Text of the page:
By Amy Gutman, published on September 3, 2012 - last reviewed on February 19, 2013
After a long-anticipated Brazilian vacation in February 2009, Sean Ogle had a hard time returning to his stable—if unexciting—job as a financial analyst in Portland, Oregon. For years he’d had two main goals: to travel the world and to become his own boss. Now he saw with new clarity that he wasn’t on a trajectory that would help him realize either one.
Still, he had a hard time figuring out what to do. Over the years, his coworkers had come to seem like family, and he felt especially indebted to the man who’d hired him. The economy presented another stumbling block, he says. “I had a better paying job than most, with lots of potential growth. Why would I give up a steady paycheck and a comfortable life to gallivant around Asia when I had no idea what that would bring?”
But in the end, that’s exactly what he did. After he was asked to suggest some money-saving ideas for the company, Ogle proposed that he work remotely for a pay cut—which his boss unexpectedly interpreted as his resignation. Rather than focus on finding another traditional job, Ogle embraced the chance to pursue Plan B: a career centered around his passions. Months before, he had reached out to blogger Chris Guillebeau, who, through his website, The Art of Non-Conformity, encourages others to make a living doing what they love. With his guidance, Ogle sold his car, landed a half-year, Internet-based gig he could do remotely while starting his own blogging business—and transplanted himself to Thailand.
Follow the money. Follow your heart. For many, these messages resonate—and sometimes compete—as never before. In the wake of the Great Recession, the pressure to think practically about jobs has never been greater. There might be college loans looming or a mortgage to pay, and in a rocky financial climate we’re constantly reminded that a stable job with benefits is something to feel grateful for. Yet that hasn’t prevented many nine-to-fivers (or increasingly, eight-to-sixers) from fantasizing about more autonomy and authenticity in their careers. As Web-savvy entrepreneurial types claim center stage in the new globalized economy and the marketplace of ideas, the call to take risks and build a brand around one’s passions has never been louder—especially on the Internet. In fact, in the blogosphere, a growing number who’ve taken the plunge now claim that in volatile times, following your dreams may very well be the safest bet. No wonder we’re more conflicted about what work means and what it should be than ever before.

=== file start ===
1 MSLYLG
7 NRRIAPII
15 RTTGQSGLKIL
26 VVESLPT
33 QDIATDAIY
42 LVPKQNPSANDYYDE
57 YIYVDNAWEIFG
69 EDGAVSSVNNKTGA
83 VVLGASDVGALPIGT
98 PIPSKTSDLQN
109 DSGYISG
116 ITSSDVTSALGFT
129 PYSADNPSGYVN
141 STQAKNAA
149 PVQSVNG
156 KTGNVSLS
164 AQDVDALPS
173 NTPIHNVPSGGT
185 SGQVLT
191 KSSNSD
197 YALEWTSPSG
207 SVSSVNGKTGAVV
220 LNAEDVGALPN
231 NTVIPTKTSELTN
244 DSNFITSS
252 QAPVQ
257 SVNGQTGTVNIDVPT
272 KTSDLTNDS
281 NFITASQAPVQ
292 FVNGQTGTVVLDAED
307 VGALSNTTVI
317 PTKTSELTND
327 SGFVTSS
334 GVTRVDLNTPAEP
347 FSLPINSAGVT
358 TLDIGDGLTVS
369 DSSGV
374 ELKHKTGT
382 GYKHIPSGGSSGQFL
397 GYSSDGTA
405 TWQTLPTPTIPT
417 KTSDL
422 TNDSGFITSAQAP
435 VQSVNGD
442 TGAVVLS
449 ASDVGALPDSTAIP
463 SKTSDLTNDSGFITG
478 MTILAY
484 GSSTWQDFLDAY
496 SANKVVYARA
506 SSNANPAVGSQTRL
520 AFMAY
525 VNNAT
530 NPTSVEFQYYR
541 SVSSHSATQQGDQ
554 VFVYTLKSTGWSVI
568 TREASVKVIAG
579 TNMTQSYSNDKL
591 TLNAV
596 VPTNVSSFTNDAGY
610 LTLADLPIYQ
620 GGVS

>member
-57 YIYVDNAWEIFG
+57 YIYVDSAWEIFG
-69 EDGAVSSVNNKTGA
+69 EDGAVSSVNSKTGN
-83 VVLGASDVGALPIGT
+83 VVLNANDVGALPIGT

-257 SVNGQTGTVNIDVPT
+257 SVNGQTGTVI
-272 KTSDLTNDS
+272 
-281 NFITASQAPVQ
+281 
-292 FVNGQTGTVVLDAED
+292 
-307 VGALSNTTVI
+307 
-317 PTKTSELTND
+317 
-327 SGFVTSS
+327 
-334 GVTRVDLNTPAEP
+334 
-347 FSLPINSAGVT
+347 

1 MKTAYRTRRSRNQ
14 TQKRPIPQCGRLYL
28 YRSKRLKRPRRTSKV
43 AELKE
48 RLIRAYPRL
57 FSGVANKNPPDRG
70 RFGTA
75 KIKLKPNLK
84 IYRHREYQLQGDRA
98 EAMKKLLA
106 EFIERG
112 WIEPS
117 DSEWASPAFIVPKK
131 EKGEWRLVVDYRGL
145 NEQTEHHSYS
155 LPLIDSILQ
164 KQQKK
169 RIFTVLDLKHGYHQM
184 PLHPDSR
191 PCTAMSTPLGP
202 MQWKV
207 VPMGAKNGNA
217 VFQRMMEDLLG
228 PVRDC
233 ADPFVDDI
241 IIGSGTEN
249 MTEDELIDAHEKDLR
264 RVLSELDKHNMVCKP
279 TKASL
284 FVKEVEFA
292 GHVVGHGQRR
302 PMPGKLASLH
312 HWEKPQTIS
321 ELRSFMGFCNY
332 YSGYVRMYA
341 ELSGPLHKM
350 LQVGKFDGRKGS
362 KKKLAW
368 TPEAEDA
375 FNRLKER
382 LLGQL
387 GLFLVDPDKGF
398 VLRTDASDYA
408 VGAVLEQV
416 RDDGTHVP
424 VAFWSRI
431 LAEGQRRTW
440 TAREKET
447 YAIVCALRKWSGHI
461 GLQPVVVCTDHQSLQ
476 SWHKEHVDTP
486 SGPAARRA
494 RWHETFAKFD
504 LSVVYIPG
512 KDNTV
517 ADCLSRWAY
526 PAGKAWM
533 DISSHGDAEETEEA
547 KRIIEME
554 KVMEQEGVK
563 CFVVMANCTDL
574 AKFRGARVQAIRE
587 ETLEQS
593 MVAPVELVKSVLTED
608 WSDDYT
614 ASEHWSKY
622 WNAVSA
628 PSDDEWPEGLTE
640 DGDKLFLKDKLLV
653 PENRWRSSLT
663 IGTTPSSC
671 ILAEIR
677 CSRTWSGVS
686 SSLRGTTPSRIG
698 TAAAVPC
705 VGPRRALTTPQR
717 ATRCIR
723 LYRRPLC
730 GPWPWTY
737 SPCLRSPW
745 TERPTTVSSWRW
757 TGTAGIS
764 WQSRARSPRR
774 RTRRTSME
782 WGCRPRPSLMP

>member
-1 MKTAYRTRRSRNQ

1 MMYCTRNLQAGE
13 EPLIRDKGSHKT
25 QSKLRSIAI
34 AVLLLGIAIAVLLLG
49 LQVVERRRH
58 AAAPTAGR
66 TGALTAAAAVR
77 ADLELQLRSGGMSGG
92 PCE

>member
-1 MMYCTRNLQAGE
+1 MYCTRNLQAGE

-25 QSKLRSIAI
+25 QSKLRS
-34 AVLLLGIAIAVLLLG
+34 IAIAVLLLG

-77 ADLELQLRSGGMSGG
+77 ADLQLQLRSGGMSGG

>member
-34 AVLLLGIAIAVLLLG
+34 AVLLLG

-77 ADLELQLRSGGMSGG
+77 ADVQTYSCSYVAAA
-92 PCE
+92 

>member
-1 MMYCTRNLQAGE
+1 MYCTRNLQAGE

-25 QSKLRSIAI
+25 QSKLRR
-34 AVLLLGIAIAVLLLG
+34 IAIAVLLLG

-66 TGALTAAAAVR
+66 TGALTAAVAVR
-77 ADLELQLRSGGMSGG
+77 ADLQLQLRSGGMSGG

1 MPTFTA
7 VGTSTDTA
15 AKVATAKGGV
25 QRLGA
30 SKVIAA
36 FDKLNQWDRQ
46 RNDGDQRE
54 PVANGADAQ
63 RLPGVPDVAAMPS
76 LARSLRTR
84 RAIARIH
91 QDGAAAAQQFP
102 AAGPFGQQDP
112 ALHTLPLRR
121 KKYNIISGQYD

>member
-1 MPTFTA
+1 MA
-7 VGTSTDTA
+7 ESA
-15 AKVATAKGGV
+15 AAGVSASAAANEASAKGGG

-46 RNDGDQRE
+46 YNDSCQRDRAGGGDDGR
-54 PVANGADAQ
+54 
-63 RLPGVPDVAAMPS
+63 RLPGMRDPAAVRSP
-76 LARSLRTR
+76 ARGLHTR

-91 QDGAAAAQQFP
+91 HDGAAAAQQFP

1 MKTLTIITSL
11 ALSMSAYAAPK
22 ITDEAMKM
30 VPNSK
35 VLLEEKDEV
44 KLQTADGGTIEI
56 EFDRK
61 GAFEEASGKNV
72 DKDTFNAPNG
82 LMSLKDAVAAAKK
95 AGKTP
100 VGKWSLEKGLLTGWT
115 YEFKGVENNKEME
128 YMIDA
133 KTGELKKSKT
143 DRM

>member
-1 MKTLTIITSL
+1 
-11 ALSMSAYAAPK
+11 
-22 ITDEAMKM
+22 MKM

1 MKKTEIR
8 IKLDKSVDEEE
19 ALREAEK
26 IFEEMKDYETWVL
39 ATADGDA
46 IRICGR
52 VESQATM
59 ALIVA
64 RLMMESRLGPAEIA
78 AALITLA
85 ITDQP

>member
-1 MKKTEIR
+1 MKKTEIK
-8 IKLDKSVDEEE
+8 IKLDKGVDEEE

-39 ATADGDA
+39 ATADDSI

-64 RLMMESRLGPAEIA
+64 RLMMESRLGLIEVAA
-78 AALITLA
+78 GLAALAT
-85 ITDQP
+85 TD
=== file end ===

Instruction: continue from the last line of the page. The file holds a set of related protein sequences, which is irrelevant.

Of course, for millions of Americans struggling to make ends meet, the push-pull between work that fuels the spirit and work that fuels the bank account isn’t even on the radar. It’s white-collar workers who tend to grapple most with their expectations: the desire to be fiscally responsible competes with a nagging anxiety that as accountants or marketing executives they’re not fulfilling their promise, that they might be happier opening a brewery or making films.
Personality also plays a role. Anyone open to different types of experience is inclined to see the appeal of forging a new path, says Ronald Riggio, an organizational psychologist at Claremont McKenna College. “Those who tend to be creative or independent are likely to fit this pattern; they want careers that allow them to express who they are,” adds Katharine Brooks, author of You Majored in What? Mapping Your Path from Chaos to Career.
Concerns about career identity are particularly acute among Millennials, who came of age with extraordinary expectations for themselves, boosted by Boomer parents who encouraged them to dream big. “They see themselves as having many career options. They’re interested in doing what they want, rather than acquiescing to norms,” says psychiatrist Gabriela Cora, a corporate consultant at the Executive Health & Wealth Institute in Miami.
Having grown up in a time of prosperity, many members of Gen Y have trouble reconciling the belief that they should be creating their bliss with the reality that it can be financially risky—and likely won’t allow them to live at the level they did with their parents, Cora notes. “It seems clear that there’s a growing gap between expectations and reality,” confirms San Diego State University psychologist Jean M. Twenge, author of Generation Me: Why Today’s Young Americans Are More Confident, Assertive, Entitled—and More Miserable Than Ever Before.
Yet it’s not just Millennials who desire careers that align with their passions; a generational study of high school seniors led by Twenge suggests that Boomers, Gen Xers, and Millennials all place an extremely high value on jobs being interesting. Underscoring the widespread nature of the strife over what matters most in a career is a study by Encore.org, a think tank focusing on Boomers, work, and social purpose. Among its findings: Financial concerns are holding back millions of Americans between the ages 44 and 70 who would like to move into “encore careers” that place their talents in service to the greater good. “The urge to create something new seems very invigorating to people,” says Encore.org Vice President Marci Alboher. “What I hear a lot is, ‘If not now, when?’ ”
Through much of the last century, work trajectories seemed relatively clear. “Thirty years ago, people started a career believing they would do well and then grow old in that same job. People valued stability,” Cora says. Ideals have since shifted: “Now, people want a calling.” At the same time, traditional work is getting worse—jobs have become more demanding even as they offer fewer rewards, she asserts. Workers frequently find themselves with less autonomy and more tedious dead-end projects. Many of the old security guarantees are gone—without a compensating upside. “When our fathers took jobs, they at least knew they could buy a house and raise a family,” says one financially strapped freelance writer, weighing the pros and cons of seeking full-time employment.